2013 IN REVIEW

The WordPress.com stats helper monkeys prepared a 2013 annual report for this blog.

Here’s an excerpt:

The Louvre Museum has 8.5 million visitors per year. This blog was viewed about 280,000 times in 2013. If it were an exhibit at the Louvre Museum, it would take about 12 days for that many people to see it.

Click here to see the complete report.

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OUR MEXICAN HOLIDAY DINNER

As I mentioned in a previous post, we had an early Christmas celebration with one of my stepsons.  This year all our holiday meals were decided on a whim, serendipity playing a pretty big role. I happened to catch Marcela’s episode “My Favorite Holiday Dishes“, and while watching it with Phil he suggested we make that full menu for our Christmas dinner. Avocado-Cilantro Mousse, Pork Tenderloin, and Mexican Chocolate Souffle.   You know how we felt about the mousse, so now it’s time to share the recipe for the second course, a pork that ended up moist and tender, surrounded by the sweetness of prunes and pearl onions.

served

ROASTED PORK TENDERLOIN WITH PINEAPPLE GLAZE
(from Marcela Valladolid)

for the brine:
1/2 cup kosher salt
1/2 cup packed light brown sugar
1 tablespoon black peppercorns
1 tablespoon coriander seeds
2 cups warm water
6 cups cold water
2 pork tenderloins
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for the herb rub:
1 clove garlic, minced
2 tablespoons olive oil
1 tablespoon salt
1/2 teaspoon freshly ground pepper
2 teaspoons chopped fresh thyme leaves
2 teaspoons chopped fresh rosemary leaves
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for the final roasting:
1 tablespoon olive oil
1 cup dried prunes, halved
1 pound pearl onions, peeled
1/3 cup dry white wine
1 cup pineapple juice
Salt and freshly ground black pepper

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For the brine: Combine the salt, brown sugar, peppercorns, coriander seeds, and 2 cups warm water in a large bowl. Stir until the salt dissolves. Add 6 cups cold water. Add the pork, cover, and refrigerate overnight (the pork should be submerged in the liquid).
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Heat the oven to 400 degrees F.For the herb rub: Mix the garlic, olive oil, salt, pepper, thyme, and rosemary in a small bowl. Remove the pork from the brine and pat it dry (discard the brine). Spread the herb mixture over the pork loin, making sure you coat all sides of the loin.
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For the pork: Heat the olive oil in a medium, heavy saute pan over high heat. Add the pork and sear until browned, 4 minutes. Carefully turn the pork over and sear until browned, another 4 minutes. Meanwhile, add the prunes and pearl onions to a baking dish, creating a bed for the loin. Transfer the seared pork loin to the baking dish (making sure the loin fits in the baking dish, leaving a 1-inch border on every side). Add the wine to the same saute pan used to sear the pork and cook, scraping the bottom of the pan to remove the browned bits, until almost evaporated, about 1 minute. Stir in the pineapple juice and remove from the heat. Season with salt and pepper. Pour the mixture over the pork. Season the prunes and onions with salt and pepper.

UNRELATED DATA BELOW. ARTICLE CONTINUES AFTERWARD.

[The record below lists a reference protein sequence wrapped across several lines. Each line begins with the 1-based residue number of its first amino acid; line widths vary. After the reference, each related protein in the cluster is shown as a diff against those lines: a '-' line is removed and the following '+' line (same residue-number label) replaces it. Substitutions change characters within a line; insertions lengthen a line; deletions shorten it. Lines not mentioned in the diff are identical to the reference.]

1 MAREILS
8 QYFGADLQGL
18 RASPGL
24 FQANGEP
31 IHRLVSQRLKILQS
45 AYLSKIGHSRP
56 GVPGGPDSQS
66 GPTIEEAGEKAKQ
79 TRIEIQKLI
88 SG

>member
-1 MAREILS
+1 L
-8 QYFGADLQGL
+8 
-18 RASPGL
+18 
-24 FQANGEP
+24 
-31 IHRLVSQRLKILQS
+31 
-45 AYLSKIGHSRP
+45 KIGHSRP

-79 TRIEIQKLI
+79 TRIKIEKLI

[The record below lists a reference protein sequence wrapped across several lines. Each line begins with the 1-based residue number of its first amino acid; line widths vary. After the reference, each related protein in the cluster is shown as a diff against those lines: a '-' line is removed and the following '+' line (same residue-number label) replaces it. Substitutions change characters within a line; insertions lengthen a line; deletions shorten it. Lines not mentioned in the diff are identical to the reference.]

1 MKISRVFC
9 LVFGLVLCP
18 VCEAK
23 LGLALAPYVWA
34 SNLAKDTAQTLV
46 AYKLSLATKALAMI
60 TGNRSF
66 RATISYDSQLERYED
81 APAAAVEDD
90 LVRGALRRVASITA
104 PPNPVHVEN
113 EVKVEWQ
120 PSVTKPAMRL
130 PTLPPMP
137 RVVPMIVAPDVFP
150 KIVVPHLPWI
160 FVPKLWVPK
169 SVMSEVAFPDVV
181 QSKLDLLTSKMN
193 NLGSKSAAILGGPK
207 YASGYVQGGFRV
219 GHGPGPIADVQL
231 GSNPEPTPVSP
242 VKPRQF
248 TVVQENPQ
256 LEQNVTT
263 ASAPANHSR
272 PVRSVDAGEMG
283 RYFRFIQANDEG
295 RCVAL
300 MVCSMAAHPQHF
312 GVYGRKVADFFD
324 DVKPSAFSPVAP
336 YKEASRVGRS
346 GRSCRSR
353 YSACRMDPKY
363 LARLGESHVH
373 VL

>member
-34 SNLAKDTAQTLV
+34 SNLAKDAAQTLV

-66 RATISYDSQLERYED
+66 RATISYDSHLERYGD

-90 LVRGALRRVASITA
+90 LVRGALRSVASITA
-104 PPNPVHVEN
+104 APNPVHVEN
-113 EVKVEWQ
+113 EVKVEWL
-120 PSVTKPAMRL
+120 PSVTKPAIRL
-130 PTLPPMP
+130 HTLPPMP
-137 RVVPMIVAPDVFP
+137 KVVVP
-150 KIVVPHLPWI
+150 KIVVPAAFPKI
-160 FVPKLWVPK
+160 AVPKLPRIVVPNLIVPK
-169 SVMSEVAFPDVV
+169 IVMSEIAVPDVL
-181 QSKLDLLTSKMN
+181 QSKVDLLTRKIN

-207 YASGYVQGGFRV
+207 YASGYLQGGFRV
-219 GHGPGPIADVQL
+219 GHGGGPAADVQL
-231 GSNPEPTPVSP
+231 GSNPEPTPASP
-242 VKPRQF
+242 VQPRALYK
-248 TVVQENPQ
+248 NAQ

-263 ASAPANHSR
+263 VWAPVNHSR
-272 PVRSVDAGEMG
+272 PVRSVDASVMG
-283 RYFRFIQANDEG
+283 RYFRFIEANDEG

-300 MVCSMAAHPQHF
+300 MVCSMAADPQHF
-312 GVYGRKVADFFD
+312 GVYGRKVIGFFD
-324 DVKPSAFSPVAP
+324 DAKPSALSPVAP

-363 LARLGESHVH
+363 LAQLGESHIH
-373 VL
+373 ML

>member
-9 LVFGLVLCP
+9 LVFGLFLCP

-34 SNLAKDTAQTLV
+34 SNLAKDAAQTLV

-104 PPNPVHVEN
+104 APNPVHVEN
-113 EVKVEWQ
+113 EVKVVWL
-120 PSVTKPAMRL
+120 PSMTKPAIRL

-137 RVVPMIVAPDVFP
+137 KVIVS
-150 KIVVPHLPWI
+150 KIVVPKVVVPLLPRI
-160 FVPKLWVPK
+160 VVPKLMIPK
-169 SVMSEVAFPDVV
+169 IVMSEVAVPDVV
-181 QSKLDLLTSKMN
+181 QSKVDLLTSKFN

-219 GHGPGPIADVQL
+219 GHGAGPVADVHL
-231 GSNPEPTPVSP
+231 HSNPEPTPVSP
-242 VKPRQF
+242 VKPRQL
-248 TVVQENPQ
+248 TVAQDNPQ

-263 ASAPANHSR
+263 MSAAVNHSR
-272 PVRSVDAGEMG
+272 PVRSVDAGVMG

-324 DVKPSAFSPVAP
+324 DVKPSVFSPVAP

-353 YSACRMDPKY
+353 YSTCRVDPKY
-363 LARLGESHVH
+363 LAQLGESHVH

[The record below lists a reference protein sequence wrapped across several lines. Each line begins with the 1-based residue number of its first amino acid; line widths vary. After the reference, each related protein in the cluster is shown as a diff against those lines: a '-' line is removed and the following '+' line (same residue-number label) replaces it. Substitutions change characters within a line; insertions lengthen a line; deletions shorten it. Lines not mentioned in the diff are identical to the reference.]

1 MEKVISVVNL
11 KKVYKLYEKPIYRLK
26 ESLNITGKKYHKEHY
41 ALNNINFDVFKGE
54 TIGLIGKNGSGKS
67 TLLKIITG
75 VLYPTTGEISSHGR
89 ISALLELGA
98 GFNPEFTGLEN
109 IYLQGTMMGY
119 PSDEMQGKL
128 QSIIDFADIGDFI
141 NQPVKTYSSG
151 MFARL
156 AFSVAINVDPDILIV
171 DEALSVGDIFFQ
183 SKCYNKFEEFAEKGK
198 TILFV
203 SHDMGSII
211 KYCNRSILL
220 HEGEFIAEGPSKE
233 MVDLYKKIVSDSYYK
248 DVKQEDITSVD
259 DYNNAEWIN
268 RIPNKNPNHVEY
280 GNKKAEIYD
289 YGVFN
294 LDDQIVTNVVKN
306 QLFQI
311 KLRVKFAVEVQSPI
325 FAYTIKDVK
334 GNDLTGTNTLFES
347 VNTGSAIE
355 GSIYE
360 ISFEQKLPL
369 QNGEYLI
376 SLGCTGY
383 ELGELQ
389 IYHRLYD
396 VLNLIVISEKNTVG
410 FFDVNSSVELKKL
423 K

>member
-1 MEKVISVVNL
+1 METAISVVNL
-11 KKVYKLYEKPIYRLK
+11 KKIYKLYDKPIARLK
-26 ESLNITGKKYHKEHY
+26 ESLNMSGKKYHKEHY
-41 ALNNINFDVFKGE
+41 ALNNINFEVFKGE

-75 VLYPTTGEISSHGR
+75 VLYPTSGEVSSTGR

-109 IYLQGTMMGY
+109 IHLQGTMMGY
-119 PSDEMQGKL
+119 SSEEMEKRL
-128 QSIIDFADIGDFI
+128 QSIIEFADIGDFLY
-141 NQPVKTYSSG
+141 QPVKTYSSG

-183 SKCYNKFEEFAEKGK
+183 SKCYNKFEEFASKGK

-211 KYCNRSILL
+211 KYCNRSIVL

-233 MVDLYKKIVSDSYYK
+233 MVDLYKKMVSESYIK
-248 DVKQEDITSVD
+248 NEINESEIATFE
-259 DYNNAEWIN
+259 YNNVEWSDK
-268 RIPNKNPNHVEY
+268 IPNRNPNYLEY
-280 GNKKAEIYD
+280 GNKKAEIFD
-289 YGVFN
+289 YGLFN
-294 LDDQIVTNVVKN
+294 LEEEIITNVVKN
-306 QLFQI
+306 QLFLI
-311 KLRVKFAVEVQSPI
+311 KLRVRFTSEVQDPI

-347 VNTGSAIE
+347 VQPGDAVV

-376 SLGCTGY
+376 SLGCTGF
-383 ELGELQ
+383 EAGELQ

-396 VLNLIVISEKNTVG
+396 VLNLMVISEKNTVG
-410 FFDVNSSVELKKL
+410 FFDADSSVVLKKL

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Place the pork in the oven and roast until a thermometer inserted into the center registers 160 degrees F, or to your desired level of roasting. Baste with the pan juices every 20 minutes. Transfer the pork to a cutting board, tent with foil, and let it stand for 10 minutes. Slice the pork into 1/4 to 1/2-inch thick slices and arrange on a platter. Top the pork slices with the pearl onions, prunes, and sauce.
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ENJOY!
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to print the recipe, click here
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herbs
Comments:  I loved making this dish, it is perfect for a day spent at home, relaxing, enjoying the aromas and the anticipation of a more elaborate meal to come.  Brining the meat is the way to go when roasting pork loin (or tenderloin), as the delicate meat, so low in fat these days, can dry out in the oven.  I left the tenderloins in the brine from 8am until around 5pm.
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Pork and prunes are a classic combination for good reason! This recipe is not too different from a typical meal served in my family in Brazil during the holidays, except that they like to roast a pork shoulder or butt. We call it “pernil assado“, and prunes or pineapple slices are often part of the sauce.

Leftovers were awesome on day 2 and amazing on day 4, the sauce intensified in flavor, the meat retained its moisture and tenderness. I can tell this recipe will become a regular appearance at our table.  Next time I’ll add some fennel to the bed of prunes and onions, I think its flavor would be great here.

Pork with Prunes in Pineapple Glaze

ONE YEAR AGO: The Ultimate Cranberry Sauce

TWO YEARS AGO: Edamame Dip

THREE YEARS AGO: Gougeres

FOUR YEARS AGO: Beef Wellington on a Special Night

A TWENTY YEAR MILESTONE

Pateur
Right after Christmas 1993,  I left Brazil with the firm, but slightly far-fetched idea that I was not going back.  Many things made my departure hard.  A marriage. A lovely home. Toby, a dog I was crazy about. I could only take two pieces of luggage with me. Everything else was left behind. Books, dishes, pans, photos. But, much harder than that, family, friends, and the safety of a job at the best university in  the country.

At the time, I had no idea whether I was making the right decision.  I left São Paulo at the height of the summer, I arrived in Paris on a very cold night,  a few days short of New Year’s Eve to face months of loneliness like I had never experienced before.  I quickly realized I was fully unprepared for it, but giving up and flying back to Brazil was not an option I was willing to take. My former husband at some point told me: the struggles you are going through today, one day will be like invisible medals you will be proud to wear on your chest. Wise guy.